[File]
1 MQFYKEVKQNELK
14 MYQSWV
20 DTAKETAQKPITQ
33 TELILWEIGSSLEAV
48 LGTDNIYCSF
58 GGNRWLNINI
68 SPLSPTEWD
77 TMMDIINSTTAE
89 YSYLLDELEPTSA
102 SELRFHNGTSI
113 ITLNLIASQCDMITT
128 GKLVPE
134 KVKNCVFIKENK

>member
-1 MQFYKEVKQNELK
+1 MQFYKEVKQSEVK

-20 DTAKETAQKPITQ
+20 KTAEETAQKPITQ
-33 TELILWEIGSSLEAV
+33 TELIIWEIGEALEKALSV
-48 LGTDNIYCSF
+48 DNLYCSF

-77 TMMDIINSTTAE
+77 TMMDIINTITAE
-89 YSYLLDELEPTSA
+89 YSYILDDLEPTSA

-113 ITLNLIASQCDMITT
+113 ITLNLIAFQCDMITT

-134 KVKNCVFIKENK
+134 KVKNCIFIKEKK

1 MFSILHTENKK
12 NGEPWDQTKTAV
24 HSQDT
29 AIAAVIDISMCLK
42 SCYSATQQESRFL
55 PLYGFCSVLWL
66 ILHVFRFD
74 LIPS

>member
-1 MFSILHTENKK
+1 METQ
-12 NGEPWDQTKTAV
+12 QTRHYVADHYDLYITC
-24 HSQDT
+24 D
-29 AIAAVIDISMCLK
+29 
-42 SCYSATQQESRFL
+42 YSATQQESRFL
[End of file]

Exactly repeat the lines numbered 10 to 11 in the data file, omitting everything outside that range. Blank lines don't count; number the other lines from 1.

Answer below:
102 SELRFHNGTSI
113 ITLNLIASQCDMITT